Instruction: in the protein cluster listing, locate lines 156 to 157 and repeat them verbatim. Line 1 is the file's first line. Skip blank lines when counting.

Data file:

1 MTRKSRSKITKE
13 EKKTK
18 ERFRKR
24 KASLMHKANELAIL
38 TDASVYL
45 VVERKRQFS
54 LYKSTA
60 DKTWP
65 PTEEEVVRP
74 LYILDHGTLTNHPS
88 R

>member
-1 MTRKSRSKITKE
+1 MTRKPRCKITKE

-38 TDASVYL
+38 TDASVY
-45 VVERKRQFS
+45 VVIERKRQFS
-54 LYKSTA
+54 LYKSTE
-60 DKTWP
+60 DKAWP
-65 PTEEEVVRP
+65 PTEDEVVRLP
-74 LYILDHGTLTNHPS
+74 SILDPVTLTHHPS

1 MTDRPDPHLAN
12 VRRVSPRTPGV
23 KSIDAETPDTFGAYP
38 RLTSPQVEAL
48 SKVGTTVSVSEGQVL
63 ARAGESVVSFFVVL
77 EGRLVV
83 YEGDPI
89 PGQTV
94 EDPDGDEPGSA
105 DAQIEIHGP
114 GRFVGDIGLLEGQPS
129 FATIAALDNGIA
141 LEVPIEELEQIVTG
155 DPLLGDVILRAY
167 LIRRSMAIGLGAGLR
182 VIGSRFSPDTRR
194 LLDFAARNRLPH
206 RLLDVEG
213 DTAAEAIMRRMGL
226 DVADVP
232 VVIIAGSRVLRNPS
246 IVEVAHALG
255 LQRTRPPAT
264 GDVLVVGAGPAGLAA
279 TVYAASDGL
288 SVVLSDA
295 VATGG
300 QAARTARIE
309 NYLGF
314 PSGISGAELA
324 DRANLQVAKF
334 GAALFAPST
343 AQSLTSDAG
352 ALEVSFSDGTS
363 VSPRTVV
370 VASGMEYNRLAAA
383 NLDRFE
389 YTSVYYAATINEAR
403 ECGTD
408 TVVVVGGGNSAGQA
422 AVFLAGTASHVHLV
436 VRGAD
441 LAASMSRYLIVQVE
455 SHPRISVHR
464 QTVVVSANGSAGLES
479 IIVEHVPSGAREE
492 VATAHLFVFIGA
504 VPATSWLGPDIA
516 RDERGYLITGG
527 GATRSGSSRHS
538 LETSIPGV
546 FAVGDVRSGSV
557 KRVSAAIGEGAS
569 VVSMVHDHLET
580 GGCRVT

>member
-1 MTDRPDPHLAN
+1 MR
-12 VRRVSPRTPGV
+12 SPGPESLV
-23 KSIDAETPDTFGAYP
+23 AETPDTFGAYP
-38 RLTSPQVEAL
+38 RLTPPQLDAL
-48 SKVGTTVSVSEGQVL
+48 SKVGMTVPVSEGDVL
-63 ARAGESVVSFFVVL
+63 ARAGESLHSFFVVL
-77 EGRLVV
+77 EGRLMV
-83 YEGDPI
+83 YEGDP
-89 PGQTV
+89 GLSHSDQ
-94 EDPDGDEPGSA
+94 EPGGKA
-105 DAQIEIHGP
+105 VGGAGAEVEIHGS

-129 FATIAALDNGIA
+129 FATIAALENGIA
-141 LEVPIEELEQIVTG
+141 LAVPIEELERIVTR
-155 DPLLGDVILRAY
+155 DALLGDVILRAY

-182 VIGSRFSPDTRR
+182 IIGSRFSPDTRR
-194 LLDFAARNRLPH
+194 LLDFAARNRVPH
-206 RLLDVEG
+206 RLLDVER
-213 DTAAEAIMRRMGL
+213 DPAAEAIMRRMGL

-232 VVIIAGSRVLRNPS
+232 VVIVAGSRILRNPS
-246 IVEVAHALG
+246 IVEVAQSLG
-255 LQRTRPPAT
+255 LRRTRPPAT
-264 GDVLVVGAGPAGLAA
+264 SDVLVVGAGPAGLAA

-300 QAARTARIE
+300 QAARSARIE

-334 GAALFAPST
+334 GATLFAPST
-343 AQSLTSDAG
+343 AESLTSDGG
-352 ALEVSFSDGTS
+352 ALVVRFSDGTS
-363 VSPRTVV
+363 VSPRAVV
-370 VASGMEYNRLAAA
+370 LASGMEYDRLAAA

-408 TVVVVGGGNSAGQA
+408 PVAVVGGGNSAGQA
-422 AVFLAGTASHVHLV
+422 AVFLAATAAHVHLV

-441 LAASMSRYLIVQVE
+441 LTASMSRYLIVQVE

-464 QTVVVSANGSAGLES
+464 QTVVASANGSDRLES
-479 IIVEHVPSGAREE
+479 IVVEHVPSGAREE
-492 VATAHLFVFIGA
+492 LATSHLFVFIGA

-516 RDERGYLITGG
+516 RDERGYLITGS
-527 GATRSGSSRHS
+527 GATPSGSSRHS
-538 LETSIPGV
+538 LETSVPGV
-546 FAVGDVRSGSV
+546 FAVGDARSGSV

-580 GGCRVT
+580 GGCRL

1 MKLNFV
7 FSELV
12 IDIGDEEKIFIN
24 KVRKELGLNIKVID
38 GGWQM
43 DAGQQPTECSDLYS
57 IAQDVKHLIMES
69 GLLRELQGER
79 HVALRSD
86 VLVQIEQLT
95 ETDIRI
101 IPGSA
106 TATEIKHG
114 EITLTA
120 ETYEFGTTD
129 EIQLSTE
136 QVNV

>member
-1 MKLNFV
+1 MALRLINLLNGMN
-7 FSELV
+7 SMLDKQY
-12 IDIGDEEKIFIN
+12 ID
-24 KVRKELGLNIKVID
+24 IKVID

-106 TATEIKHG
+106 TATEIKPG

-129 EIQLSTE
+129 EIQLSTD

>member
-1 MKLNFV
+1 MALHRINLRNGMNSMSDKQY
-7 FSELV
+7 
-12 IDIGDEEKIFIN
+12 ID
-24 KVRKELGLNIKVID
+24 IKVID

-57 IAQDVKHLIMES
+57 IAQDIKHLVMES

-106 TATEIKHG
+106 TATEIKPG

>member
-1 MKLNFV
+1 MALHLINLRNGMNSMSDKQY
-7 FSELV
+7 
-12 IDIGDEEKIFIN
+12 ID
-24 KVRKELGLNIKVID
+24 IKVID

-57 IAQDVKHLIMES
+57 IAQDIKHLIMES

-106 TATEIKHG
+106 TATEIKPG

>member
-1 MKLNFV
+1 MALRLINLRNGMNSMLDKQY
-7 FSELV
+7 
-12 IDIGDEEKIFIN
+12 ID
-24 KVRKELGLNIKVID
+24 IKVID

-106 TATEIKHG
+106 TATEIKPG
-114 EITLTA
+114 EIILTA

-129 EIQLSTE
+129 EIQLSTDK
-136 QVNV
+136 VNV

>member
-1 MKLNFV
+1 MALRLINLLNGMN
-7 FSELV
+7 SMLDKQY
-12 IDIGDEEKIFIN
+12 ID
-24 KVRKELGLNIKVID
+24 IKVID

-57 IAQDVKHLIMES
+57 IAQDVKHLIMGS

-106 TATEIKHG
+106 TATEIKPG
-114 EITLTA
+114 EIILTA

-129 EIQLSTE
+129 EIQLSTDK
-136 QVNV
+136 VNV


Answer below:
-538 LETSIPGV
+538 LETSVPGV